• Fresh or processed meat, poultry meat,cheese, cooked or canned fish
  • Dry peas or beans or soy beans, cooked
  • Peanut Butter
  • Eggs
2 oz.½ cup

4 tbsp.

1

1 oz.¼ cup

2 tbsp.

1/2

Raw, cooked, or canned vegetables or fruits, or both ¾ cup ½ cup
Bread, muffins or hot bread made of whole grain cereal or enriched flour 1 portion 1 portion
Butter or fortified  margarine 2 tsp 1 tsp.

In 1966, the Child Nutrition Act was passed into law. This law included extending the Special Milk Program, starting the Pilot Breakfast Program, and centralizing all school food programs.  Read more here.

Guidelines for families who qualified for free or reduced lunch had to be established at the beginning of each fiscal year. As of July 1, 1970 the poverty threshold for a family of four was an income of $3,720 or less a year.

In 1968, an amendment to the Child Nutrition Act created the Summer Food Service Program. The SFSP is a federally funded program that provides free lunch for children who live in low-income areas when school is not in session.

Pahk the Cah in Hahvahd Yahd

Our excellent dialect coach Liz Hayes sent along a series of videos as touchstones for the sound of the fictional town in which SPLENDOR is set.

Some are available for embedding here, but not all, so follow the links.

Let’s start with THIS ONE, which may be particularly helpful for Gloria.

Here’s a great one of Somerville’s Mayor Joseph Curtatone:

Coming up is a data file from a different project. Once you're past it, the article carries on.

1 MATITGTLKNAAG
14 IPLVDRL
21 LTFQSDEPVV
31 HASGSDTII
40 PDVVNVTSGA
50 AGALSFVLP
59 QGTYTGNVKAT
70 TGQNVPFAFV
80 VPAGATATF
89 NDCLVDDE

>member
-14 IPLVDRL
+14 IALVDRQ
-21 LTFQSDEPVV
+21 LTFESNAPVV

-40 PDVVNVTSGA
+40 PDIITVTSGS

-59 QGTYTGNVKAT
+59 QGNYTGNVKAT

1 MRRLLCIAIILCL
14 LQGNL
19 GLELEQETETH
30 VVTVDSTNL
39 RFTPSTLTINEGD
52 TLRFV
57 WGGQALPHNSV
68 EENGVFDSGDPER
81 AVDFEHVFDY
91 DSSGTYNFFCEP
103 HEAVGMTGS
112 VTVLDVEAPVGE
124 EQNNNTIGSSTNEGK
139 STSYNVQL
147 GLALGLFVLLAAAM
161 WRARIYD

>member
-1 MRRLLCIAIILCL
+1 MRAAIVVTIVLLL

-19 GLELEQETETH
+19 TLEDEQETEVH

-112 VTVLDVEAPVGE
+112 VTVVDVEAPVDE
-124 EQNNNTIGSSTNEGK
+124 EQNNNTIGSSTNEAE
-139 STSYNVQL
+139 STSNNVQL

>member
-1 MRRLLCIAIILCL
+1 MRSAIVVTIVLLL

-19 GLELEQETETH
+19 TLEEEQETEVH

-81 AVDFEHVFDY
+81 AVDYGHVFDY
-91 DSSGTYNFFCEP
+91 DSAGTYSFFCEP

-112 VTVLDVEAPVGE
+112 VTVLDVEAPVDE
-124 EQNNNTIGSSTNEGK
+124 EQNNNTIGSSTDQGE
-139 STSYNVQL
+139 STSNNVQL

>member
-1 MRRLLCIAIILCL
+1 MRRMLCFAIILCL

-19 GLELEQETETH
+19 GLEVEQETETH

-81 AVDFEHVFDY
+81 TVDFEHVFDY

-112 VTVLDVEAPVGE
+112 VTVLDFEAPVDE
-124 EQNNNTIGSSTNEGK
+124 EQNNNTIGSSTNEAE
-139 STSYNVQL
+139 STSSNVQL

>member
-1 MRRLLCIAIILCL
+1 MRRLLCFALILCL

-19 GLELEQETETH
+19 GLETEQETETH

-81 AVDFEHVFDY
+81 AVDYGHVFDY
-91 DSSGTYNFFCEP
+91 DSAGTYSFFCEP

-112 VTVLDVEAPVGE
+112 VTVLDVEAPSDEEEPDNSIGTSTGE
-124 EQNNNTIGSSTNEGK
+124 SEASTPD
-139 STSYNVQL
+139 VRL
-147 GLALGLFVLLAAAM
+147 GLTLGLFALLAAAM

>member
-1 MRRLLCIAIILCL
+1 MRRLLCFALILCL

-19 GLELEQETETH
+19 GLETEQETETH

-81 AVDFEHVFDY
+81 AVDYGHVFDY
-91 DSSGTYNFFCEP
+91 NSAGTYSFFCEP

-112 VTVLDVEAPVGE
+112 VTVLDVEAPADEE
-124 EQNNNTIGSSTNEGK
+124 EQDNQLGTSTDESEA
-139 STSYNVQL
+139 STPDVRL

In general, the SomervilleCity TV YouTube channel is kind of a gold mine. Check it out HERE. (After all, it includes gem like THIS!)

 

 

LBJ and the Great Society

CLIVE: School. Yep, yep. That’s how your mother and I got to talking. One day in civics they do whole lesson on LBJ, you know LBJ?
ANTHONY: Well, yeah, I—
CLIVE: Great Society. Have and have nots and til then Gloria Giosa barely gave me the time of day, right? She had herself a little after school job down the town hall and soon’s the bell rang off she go but one day Gloria Giosa and I got to talking and it turned out Gloria Giosa and I saw things eye to eye. We was all fired about about LBJ and it was spring time and we thought we was gonna go make a difference and we both signed up to hand out the free lunch…

Lyndon B. Johnson, the 36th president of the United States, promoted a series of domestic programs in the 1960s that were known as the Great Society. The two main goals of the programs were to eliminate poverty and racial injustice. In scope, the Great Society most closely resembled Franklin D. Roosevelt’s New Deal.